Report on Popocatepetl (Mexico) — 31 December-6 January 2003
Smithsonian / US Geological Survey Weekly Volcanic Activity Report, 31 December-6 January 2003
Managing Editor: Gari Mayberry
Please cite this report as:
Global Volcanism Program, 2002. Report on Popocatepetl (Mexico). In: Mayberry, G (ed.), Weekly Volcanic Activity Report, 31 December-6 January 2003. Smithsonian Institution and US Geological Survey.
19.023°N, 98.622°W; summit elev. 5393 m
All times are local (unless otherwise noted)
Based on information from the México City MWO, the Washington VAAC reported that a thin plume was visible on satellite imagery on 1 January at 1245. According to the MWO, the plume was at a height of ~7.3 km a.s.l.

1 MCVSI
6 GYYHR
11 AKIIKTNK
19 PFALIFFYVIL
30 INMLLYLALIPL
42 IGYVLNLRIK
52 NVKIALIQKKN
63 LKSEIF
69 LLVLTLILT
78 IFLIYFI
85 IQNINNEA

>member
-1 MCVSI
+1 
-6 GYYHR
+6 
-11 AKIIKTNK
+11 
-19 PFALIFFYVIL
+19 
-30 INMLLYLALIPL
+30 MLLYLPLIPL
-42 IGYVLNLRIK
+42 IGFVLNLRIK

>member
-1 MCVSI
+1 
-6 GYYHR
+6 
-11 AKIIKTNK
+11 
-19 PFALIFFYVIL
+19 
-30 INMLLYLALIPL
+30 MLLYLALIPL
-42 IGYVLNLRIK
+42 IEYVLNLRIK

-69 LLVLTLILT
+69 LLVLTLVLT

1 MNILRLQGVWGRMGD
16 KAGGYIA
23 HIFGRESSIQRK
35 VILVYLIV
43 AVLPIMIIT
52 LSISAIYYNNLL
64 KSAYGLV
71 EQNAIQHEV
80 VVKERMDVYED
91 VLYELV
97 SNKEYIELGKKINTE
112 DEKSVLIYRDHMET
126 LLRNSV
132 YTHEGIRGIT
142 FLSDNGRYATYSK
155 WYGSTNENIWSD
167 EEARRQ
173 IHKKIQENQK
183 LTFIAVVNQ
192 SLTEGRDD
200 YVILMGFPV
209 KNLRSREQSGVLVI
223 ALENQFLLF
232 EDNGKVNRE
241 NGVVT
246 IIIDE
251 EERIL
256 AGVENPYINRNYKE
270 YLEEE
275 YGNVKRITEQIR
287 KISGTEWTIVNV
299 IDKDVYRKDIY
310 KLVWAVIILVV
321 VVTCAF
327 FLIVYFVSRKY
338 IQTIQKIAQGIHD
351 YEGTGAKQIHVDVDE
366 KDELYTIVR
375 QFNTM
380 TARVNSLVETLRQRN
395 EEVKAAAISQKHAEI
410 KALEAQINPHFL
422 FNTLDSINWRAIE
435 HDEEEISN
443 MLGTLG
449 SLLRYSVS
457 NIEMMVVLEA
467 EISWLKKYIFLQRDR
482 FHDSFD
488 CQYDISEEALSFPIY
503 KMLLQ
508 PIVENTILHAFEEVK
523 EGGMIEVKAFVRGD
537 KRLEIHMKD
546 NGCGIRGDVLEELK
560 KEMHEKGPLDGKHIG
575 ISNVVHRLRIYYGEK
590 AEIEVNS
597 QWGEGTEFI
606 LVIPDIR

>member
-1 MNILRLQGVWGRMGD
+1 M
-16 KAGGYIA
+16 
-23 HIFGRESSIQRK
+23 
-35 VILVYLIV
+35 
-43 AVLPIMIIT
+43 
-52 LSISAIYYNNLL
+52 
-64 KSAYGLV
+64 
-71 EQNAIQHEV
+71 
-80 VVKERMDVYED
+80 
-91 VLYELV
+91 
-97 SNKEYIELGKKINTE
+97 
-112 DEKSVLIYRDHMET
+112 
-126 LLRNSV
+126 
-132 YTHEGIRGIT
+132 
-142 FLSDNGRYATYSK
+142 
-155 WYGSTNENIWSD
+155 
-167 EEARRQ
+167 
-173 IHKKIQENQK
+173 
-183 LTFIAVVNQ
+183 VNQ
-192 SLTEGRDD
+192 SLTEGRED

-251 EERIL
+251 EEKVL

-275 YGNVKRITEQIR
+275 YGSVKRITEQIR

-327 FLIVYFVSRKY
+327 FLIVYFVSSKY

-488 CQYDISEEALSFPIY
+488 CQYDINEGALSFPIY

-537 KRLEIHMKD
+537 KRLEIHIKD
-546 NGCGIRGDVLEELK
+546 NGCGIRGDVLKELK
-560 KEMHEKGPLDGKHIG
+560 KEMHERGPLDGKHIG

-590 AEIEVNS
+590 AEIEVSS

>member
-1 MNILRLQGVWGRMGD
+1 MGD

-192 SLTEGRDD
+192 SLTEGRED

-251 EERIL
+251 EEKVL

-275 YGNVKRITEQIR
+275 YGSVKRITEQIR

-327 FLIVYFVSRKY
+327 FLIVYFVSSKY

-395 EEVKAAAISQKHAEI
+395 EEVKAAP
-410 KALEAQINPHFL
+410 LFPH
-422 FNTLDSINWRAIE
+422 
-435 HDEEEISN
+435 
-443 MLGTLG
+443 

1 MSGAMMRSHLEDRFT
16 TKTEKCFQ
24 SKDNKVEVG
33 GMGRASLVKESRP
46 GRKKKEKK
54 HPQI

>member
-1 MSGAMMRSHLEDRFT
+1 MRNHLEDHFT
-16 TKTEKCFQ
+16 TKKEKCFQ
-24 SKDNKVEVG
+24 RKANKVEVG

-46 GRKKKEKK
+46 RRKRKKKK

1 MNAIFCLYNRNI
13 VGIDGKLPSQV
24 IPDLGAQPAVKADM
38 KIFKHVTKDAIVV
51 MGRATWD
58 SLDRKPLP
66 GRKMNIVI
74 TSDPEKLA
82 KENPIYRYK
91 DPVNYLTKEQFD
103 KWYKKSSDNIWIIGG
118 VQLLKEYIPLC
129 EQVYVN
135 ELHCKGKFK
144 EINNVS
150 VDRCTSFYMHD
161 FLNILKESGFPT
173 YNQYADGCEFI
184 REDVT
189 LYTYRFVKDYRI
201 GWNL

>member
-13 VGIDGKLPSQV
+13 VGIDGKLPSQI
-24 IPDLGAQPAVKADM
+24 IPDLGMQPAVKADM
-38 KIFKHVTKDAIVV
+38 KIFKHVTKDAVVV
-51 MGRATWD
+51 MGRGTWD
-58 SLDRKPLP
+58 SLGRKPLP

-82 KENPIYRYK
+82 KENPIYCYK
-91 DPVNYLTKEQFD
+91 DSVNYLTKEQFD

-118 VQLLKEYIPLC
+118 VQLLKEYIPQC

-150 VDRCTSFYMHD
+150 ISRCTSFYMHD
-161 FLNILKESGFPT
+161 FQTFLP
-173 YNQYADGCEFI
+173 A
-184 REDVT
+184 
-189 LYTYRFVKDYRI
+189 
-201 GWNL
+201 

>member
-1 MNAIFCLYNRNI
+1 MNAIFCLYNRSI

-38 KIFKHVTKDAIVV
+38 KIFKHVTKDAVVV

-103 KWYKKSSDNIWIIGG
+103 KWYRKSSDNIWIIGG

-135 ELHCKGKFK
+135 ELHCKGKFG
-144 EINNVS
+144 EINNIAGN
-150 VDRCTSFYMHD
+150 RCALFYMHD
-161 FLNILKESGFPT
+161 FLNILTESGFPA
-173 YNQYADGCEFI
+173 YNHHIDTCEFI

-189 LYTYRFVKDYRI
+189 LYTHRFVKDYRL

Geologic Background. Volcán Popocatépetl, whose name is the Aztec word for smoking mountain, rises 70 km SE of Mexico City to form North America's 2nd-highest volcano. The glacier-clad stratovolcano contains a steep-walled, 400 x 600 m wide crater. The generally symmetrical volcano is modified by the sharp-peaked Ventorrillo on the NW, a remnant of an earlier volcano. At least three previous major cones were destroyed by gravitational failure during the Pleistocene, producing massive debris-avalanche deposits covering broad areas to the south. The modern volcano was constructed south of the late-Pleistocene to Holocene El Fraile cone. Three major Plinian eruptions, the most recent of which took place about 800 CE, have occurred since the mid-Holocene, accompanied by pyroclastic flows and voluminous lahars that swept basins below the volcano. Frequent historical eruptions, first recorded in Aztec codices, have occurred since Pre-Columbian time.